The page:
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Sonali Bendre: 'I'm looking forward to a few strong years of solid work and good roles'

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Sonali Bendre: 'I'm looking forward to a few strong years of solid work and good roles'

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In this exclusive interview ahead of her talk at the Jaipur Literature Festival 2022, Sonali Bendre opens up about her online book club, why she doesn’t want to write her second book anytime soon, her acting plans, and more.

Sonali Bendre: 'I'm looking forward to a few strong years of solid work and good roles'
Sonali Bendre runs a wildly successful digital book club. Inaugurated in 2017, Sonali's Book Club started as an attempt by her to get back to reading regularly and connect with bibliophiles across the world.
Today, her online community of readers is over fifty thousand members strong. The club has several sections, each catering to a specific need, and has featured numerous acclaimed authors, including Amish Tripathi, Chitra Banerjee Divakaruni, AJ Finn, Kevin Kwan, Charlie Mackesy, and Sophie Kinsella.
The actor and TV personality, who also wrote The Modern Gurukul: My Experiments with Parenting, which came out in 2015, will be talking to author Meghna Pant on her unwavering faith and belief in books at the upcoming edition of the Jaipur Literature Festival.
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Ahead of her session at the fabled literary mela, she opens up about how her book club has helped her tide through the last few tumultuous years, the books that she loves going back to, what can parents to do help their children read, why she doesn’t want to write her second book anytime soon, and her acting plans.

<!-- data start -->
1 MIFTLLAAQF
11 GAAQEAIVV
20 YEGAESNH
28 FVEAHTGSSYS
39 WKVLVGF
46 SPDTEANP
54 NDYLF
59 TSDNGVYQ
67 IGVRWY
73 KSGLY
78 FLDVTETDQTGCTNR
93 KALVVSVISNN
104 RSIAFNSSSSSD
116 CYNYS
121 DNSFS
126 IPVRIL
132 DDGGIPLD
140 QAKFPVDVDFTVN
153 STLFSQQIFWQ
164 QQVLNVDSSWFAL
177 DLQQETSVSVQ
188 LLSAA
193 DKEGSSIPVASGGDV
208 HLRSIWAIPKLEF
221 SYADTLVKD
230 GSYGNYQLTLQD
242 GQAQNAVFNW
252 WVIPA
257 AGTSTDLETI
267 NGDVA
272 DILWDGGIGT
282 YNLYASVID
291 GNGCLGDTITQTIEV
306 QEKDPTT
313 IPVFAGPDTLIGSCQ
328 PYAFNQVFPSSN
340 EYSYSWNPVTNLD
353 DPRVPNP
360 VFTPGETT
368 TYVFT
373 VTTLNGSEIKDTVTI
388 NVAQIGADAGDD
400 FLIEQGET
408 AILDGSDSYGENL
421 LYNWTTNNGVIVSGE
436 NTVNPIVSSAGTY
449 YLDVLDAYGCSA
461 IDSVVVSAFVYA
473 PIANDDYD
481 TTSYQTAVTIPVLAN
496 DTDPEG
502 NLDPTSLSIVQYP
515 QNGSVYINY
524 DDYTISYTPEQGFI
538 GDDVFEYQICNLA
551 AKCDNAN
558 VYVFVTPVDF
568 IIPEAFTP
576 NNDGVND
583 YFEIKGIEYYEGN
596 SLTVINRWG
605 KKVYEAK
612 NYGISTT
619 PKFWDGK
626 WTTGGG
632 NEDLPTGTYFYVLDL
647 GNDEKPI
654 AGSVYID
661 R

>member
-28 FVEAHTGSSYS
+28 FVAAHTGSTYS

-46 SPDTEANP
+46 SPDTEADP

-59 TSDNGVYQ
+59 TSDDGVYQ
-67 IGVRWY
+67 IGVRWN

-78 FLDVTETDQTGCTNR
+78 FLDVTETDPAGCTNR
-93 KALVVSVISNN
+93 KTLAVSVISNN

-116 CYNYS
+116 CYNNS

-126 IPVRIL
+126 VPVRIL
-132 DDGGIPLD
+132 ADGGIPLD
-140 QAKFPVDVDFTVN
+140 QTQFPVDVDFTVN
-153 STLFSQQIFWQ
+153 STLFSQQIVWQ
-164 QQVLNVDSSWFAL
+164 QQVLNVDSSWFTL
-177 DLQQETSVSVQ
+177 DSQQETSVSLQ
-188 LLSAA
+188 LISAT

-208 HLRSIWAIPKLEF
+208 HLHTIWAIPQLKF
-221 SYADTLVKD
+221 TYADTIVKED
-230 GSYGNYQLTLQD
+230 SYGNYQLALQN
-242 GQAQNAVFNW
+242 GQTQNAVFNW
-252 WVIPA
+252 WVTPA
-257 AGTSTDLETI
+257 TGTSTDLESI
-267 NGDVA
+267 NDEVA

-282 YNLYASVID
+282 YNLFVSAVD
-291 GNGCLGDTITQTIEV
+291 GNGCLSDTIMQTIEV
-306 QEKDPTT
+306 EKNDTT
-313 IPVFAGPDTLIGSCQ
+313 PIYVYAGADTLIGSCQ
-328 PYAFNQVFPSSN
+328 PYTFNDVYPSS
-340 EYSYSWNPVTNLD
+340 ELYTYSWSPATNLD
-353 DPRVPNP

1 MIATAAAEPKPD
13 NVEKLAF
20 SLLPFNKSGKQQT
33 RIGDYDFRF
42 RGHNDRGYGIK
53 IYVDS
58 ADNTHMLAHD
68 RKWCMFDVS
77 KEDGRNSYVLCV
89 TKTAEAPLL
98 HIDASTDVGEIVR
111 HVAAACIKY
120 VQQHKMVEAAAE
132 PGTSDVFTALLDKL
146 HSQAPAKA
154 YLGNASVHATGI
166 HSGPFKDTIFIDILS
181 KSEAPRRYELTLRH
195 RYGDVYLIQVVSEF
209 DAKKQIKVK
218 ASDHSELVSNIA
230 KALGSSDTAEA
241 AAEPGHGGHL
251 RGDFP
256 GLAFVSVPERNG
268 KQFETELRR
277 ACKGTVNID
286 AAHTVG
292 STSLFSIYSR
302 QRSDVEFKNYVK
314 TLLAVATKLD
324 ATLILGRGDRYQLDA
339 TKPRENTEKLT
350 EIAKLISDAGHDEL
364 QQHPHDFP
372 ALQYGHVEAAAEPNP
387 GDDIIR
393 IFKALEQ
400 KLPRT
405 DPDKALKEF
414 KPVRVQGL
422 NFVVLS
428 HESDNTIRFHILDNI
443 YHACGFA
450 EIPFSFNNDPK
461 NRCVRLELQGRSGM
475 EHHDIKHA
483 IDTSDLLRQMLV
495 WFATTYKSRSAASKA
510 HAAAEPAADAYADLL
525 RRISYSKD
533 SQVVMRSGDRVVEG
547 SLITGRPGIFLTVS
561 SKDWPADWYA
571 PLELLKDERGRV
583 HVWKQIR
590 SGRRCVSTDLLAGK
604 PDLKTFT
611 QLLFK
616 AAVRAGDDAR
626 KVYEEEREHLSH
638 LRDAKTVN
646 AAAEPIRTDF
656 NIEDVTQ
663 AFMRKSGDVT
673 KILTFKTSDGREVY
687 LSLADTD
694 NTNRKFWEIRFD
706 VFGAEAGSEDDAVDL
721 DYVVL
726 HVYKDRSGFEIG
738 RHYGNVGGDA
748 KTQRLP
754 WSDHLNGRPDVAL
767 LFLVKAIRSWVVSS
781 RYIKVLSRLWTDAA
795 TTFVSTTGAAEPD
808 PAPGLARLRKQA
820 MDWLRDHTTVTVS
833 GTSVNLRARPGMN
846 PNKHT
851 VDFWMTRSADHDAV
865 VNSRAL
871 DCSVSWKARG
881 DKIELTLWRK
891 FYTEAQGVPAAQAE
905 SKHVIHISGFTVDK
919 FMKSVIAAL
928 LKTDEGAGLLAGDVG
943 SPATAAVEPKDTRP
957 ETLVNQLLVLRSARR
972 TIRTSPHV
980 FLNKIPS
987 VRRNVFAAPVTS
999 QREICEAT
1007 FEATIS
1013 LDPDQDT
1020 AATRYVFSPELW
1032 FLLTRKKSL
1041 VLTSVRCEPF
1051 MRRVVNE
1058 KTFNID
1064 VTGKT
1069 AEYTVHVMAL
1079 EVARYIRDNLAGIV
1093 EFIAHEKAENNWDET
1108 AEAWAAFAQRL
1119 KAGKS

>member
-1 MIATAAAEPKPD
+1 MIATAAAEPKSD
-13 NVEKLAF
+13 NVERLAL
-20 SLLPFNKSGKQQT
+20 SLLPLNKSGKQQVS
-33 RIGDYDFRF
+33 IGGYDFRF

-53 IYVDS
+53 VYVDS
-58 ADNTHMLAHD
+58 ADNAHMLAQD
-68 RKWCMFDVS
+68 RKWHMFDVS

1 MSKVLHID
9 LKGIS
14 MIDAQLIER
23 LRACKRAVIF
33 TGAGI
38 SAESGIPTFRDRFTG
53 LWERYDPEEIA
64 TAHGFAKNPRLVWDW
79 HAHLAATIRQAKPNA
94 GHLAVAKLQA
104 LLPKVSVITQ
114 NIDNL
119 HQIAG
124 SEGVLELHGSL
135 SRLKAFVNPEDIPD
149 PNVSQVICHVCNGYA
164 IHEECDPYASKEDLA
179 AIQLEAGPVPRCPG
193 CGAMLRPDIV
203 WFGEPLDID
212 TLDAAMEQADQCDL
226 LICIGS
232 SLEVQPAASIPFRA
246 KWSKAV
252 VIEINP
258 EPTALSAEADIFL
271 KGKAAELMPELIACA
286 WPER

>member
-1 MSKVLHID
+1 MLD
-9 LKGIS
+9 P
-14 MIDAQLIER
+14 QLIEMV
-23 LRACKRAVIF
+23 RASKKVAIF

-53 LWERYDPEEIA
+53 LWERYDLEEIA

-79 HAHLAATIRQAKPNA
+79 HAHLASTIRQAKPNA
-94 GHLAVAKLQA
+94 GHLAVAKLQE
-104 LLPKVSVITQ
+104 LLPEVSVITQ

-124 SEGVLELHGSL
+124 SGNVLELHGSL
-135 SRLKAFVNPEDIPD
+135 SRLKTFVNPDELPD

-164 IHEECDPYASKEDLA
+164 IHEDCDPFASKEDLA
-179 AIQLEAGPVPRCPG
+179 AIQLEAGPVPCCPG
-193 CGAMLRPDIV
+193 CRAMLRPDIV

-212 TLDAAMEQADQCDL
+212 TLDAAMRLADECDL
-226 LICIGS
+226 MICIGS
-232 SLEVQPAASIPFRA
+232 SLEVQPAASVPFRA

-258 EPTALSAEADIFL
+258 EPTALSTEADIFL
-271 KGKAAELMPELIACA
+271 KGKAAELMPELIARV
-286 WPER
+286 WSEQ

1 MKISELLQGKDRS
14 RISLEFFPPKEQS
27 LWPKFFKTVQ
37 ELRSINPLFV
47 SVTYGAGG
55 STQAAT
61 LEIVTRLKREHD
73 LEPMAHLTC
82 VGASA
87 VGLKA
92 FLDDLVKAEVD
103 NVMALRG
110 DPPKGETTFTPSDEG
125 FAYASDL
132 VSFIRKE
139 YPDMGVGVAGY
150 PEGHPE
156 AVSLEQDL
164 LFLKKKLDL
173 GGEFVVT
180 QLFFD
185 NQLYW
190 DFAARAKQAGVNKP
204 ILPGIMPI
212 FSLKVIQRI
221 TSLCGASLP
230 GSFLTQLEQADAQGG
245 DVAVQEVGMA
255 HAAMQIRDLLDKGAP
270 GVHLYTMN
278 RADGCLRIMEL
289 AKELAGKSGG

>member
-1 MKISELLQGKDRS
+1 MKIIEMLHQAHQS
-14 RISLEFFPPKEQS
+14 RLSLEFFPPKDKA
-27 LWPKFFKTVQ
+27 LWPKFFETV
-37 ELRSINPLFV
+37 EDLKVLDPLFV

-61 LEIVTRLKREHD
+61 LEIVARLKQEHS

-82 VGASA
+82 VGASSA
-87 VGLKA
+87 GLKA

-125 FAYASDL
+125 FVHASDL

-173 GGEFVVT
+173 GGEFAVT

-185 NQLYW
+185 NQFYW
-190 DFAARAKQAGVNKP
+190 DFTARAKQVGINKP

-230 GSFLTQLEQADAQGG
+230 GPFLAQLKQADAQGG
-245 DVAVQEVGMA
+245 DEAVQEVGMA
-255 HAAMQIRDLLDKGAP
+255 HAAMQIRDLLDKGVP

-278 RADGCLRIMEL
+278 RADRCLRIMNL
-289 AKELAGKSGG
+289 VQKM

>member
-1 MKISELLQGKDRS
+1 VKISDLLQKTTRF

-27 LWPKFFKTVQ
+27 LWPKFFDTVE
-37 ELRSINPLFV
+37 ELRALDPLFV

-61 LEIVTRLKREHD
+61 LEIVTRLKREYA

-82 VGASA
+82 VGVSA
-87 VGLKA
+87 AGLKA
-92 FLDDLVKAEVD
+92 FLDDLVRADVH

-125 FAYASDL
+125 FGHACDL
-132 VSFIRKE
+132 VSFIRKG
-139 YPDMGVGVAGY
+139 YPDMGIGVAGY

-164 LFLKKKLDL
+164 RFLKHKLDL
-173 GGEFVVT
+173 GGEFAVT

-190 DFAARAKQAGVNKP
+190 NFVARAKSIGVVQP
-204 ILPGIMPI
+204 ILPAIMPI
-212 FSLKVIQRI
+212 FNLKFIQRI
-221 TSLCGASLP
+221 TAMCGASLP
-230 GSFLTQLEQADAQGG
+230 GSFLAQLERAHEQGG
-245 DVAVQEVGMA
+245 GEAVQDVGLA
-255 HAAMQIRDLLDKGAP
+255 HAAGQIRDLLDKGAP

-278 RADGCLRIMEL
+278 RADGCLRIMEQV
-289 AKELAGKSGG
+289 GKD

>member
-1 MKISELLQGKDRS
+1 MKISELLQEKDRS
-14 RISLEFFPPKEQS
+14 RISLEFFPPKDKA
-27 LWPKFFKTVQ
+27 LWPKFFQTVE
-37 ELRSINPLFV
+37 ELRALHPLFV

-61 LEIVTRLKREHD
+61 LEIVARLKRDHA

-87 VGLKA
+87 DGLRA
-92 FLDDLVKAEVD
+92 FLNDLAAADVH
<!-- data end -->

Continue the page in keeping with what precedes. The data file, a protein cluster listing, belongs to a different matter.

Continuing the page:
It's fantastic how you’ve taken an activity as solitary as reading and built a robust digital community around it. How has the experience of running Sonali’s Book Club been so far?
It’s been so, so amazing and fulfilling and I find it hard to believe that the SBC turns five in March. I’ve enjoyed it so much that time has just flown. I love it because it keeps me motivated to read, and encourages me to go out of my comfort zone and explore more books and authors that I probably wouldn’t have had if it wasn’t for the book club.
It also gives me so many perspectives about a book or an author. I look forward to the book discussions because I am excited to understand everyone’s views which sometimes are so diverse. It makes you revisit and rethink, which is so interesting. I didn’t expect it to become such a big community and one that has carried me through ups and downs, from my cancer to the COVID-19 lockdowns. I’m just so glad to have this community.
How have books helped you in life—growing up, in your acting career, to fight cancer?
Books have always been my best friends. My childhood was spent constantly shifting base (my dad was a civil servant). Every two years I’d shift schools, so books were my security blanket, my friends, and have always been my constant source of support. When I started my acting career, they were my companions on set. I was in a line that I didn’t know anything about, so I turned to books for answers. For me there was no Google, it was only books that gave me the knowledge.
Through books, I was able to travel the world without actually traveling, and that has been my biggest exposure to the world before I eventually started traveling. They have prepared and taught me a lot of life lessons without my actually having to go through those experiences. The book club was a huge support system for me during my illness. It became my happy place, something I would look forward to—keeping the book club going, having the discussions.
It's been seven years since your first book The Modern Gurukul was published. So much has happened since then. Are you planning to write the next anytime soon?
It's true. A lot has happened since then. Writing is a bit of a lonely process. I didn’t want to be alone and go through that again, so for a while, I didn’t feel like writing because of that, and it still stands. I don’t really want to go into my own space. Right now, I just want to be around people and live.